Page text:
Facial recognition shown to be inaccurate 96 percent of the time

Since its advent, facial recognition surveillance technology has been incredibly controversial. Though federal border security and local police departments have had success using face scanners to hunt criminals, privacy advocates decry its application.

Biometric security critics claim the technology needs refining and will prompt false arrests at its current level of development. A new story published in The Independent suggests they may be right. According to London’s Metropolitan Police, crime-stopping facial recognition tech has a 96 percent failure rate.

False Positives and Wrongful Arrests

British law enforcement hoped integrating facial recognition technology into existing closed-circuit surveillance networks would make catching criminals easier. As such, Scotland Yard spent nearly $300,000 testing face scanners on the public. The organization’s experiment was not a success, to put it lightly.

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Between 2016 and 2018, the agency conducted eight biometric scanning trials in London. Results showed the UK’s facial recognition technology produced inaccurate results 96 percent of the time. In fact, the artificial intelligence enabled software incorrectly matched live video images of British citizens with criminal registry databases.

In another example, face scanners deployed in a shopping center in the London District of Stratford produced nothing but false positives. One incident involved officers detaining and fingerprinting a 14-year-old black student because the application incorrectly identified him as a criminal.

The implementation of the biometric security program also led to increased antagonism between law enforcement and the civilian population.

In one case, authorities approached a Romford man because he covered his head to avoid being scanned. The man became belligerent after learning why he was stopped and was fined $117 for swearing at police officers.

Furthermore, Scotland Yard has been criticized for not properly alerting the public that its new application had gone live.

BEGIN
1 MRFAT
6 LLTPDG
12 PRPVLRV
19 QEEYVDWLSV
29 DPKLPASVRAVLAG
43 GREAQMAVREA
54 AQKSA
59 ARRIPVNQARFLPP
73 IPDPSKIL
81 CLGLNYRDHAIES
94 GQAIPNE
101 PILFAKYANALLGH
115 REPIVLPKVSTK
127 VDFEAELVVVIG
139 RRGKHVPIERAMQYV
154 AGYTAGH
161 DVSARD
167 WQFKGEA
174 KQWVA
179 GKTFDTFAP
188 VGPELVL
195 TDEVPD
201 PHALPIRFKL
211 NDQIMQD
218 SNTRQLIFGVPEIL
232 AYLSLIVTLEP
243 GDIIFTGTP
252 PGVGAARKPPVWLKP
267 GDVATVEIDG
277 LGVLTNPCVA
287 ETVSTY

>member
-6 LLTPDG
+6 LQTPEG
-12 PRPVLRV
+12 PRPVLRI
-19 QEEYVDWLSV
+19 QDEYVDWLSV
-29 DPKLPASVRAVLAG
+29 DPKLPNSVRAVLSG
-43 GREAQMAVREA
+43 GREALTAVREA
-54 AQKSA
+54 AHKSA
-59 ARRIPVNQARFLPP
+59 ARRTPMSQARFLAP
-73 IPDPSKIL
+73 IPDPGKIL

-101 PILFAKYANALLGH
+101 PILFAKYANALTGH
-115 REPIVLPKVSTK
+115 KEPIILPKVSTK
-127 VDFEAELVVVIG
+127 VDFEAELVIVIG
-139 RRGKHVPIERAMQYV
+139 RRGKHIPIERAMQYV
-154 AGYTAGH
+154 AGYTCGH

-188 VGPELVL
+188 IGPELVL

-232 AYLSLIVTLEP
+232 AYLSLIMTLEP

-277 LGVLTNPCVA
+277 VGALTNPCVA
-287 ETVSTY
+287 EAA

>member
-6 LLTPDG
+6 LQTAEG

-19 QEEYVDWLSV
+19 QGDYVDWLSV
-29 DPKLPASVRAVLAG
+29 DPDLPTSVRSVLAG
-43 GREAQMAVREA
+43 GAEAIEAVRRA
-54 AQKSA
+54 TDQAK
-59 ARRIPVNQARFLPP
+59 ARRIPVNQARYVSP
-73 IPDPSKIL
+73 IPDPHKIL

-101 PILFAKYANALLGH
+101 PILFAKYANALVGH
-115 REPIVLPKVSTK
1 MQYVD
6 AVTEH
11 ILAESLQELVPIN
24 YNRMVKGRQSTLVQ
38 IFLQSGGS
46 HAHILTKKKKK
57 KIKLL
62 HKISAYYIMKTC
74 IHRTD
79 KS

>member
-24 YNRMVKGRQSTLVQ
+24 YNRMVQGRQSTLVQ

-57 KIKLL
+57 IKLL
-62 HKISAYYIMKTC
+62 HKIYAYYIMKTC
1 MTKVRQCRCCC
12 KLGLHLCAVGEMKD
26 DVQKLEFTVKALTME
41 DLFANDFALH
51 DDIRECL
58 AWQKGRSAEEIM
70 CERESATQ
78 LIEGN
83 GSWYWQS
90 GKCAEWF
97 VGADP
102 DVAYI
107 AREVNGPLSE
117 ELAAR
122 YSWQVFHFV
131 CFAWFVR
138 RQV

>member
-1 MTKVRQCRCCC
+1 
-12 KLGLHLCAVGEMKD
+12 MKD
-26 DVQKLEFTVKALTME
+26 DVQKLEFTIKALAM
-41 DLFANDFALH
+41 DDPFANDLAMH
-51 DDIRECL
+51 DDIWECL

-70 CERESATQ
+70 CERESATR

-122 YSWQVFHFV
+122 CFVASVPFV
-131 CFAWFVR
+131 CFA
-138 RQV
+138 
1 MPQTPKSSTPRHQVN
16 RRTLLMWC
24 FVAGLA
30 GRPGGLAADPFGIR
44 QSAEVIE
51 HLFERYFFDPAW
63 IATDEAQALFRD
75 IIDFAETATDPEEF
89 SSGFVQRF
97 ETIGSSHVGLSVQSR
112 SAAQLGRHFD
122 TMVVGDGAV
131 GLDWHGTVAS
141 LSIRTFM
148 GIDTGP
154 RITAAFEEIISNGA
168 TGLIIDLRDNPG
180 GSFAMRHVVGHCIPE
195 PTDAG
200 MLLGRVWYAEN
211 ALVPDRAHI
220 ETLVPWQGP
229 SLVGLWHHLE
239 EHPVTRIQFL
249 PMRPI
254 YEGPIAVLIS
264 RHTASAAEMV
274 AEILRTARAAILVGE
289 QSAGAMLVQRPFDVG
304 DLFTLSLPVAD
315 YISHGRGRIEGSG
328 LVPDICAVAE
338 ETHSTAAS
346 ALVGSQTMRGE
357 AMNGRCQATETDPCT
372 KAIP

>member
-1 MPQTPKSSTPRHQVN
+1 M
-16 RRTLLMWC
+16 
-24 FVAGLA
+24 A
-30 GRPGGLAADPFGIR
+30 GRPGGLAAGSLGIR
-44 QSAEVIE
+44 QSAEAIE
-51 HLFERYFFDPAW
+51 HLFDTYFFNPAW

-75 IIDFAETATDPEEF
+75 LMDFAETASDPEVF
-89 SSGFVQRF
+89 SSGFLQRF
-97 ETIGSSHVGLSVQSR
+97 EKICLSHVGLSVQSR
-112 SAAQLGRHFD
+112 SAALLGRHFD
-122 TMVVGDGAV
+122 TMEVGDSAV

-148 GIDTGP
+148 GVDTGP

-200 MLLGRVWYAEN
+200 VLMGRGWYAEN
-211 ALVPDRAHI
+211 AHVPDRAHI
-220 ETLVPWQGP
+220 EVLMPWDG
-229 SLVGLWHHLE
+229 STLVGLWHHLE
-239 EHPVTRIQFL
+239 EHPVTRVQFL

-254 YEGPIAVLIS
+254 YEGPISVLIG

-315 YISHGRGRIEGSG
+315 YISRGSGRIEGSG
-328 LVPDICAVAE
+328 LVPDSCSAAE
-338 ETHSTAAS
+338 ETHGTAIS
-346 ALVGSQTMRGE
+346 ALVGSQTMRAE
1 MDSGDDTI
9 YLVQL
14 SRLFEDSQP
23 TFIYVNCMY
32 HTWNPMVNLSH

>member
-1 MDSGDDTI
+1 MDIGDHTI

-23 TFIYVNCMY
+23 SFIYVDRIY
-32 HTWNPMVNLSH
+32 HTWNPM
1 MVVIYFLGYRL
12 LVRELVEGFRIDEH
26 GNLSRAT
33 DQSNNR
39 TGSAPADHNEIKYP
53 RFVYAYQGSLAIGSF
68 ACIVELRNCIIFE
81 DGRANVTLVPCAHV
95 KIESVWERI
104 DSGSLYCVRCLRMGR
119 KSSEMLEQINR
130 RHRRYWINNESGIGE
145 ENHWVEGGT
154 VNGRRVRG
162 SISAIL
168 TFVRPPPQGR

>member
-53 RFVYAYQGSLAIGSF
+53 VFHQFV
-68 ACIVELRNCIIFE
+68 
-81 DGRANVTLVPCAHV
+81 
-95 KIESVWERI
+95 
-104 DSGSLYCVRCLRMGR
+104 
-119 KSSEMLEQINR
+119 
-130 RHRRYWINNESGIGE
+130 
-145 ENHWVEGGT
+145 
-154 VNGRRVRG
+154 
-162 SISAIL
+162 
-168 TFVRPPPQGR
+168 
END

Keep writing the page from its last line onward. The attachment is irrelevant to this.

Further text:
Civil liberties group Big Brother Watch uncovered the disastrous performance of the facial recognition system via a freedom of information request. The organization also raised $13,000 to challenge the new program in court.

The Metropolitan Police deployed facial recognition technology again in 2019. In the next few weeks, the agency will release the results of those trials.

Liberty vs. Safety

U.K. authorities have defended their use of face scanners by noting it facilitated the capture of eight criminals wanted for violent offenses. Scotland Yard also pointed out the technology is being updated constantly and human officers always make the call to investigate flagged individuals.

While the overall failure of the biometric scanning trials is undeniable, its limited success is notable. The British public, which is currently surveilled by nearly 2 million CCTV cameras, might support expanded biometric monitoring if it puts otherwise elusive criminals behind bars.

In America, United States Customs and Border Protection (CBP) was criticized by civil liberties advocates for installing face scanners in U.S. airports without making traditional public notifications. Privacy groups also warned the government might misuse its database of millions of domestic and international travelers.

Indeed, the undeclared creation of a vast biometric identification program is unnerving.

On the other hand, both the Obama and Trump Administrations approved the use of face scanners in major transportation hubs. The federal government deemed the threat of foreign terrorists and criminals serious enough to merit implementing a mass surveillance solution. Just like in Britain, the biometric security system did produce results.

The CBP reported face scanners allowed it to identify five people who were traveling with falsified visas. The agency also said it caught 64 people trying to cross the U.S. border with other individuals’ travel documents.

Overall, the debate surrounding the use of facial recognition technology can and should continue. But given the outrage surrounding secret mass surveillance tools like PRISM and Tempura eventually died down, its positive outcome seems assured.

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